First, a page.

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Overcurrent Shutdown For power supply

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Alexsgarage

New Member
I have built a power supply for an induction heater. It's output is 112V DC and I want to add a small transformer to the output of the main transformer to measure current and to shut the circuit down if the current becomes larger than the transformer is rated for. The power supply can be shut down by turning off power to the main relay. Is there a circuit that can accomplish this?:confused:
 

marcbarker

New Member
to shut the circuit down if the current becomes larger than the transformer is rated for.
A transformer can tolerate a very large overload before thermal stress sets in.

A quick-acting overload sensor will invite nuisance tripping.

Simplest solution is a thermal sensor switch, attached to the transformer.
 

Alexsgarage

New Member
Ya good point, I will add some sort of delay to the overload sensor and if the current goes back to the normal rated current of the transformer within the specified time then the sensor will not shut down the supply.
 

Alexsgarage

New Member
I have designed a ciorcuit using an LM393 comparator, the reference voltage is set with a potentiometer and a reverse biased zener diode, and the input is from a small transformer on one of the outputs of the main power transformer. Also, I used a capacitor to control the timing of the detector to only trigger it if the overload lasted over a predetirmined period of time. :)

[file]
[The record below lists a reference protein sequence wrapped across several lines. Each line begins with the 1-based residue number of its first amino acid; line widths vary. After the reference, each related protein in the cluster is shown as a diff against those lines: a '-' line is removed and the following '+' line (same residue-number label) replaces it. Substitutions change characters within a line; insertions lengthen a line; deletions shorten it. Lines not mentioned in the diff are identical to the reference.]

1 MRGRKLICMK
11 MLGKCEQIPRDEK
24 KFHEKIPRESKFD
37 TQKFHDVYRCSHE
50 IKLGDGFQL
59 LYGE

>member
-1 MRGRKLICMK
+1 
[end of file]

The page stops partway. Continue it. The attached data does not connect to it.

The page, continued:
MikeMl

Well-Known Member
Most Helpful Member
The two LM393 comparators do not have a pull-up resistor, so I dont think your circuit will work because there is nothing that will pull the gates of your funky p-chan/n-chan inverters high.

Why even use the funky inverters? Just reverse the inputs on the comparators, and their outputs will swing the right way. Just add a 4.7k to 47K pull-up resistor between the 393 outputs and the positive rail.
 

marcbarker

New Member
There's a few things that won't work, that need sorting out first.

Would you like me to list all the points that's wrong?, or are you already aware of them?

Plus if you don't mind me saying, it's a bit long-winded how it goes about what it does :) If you're building it yourself, you'll probably prefer it to be least number of parts as possible.
 
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marcbarker

New Member
What exactly is T4? If the T4 is a closely-coupled transformer, you've got what amounts to U21 in carrying the current of the protected supply. Is it a current transformer? If so, where'e the Burden resistor? I've not analysed much further than that, apart from noticing there's a lot of parts to do a little job :)
 
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Alexsgarage

New Member
The burden resistor is 25 ohms. T4 is a toridial transformer around the output of the power transformer.
 
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marcbarker

New Member
OK, the 25 ohm wasn't shown, it threw me.

If it's only the transformer that's being protected, why not a thermal sensor attached to the outside of the windings like they have on arc-welders?

If you want a delayed overcurrent trip, you could reduce the parts count to 1/10th of what you have now, by replacing T4 with a resistor and have a thermal switch clipped to it.
 
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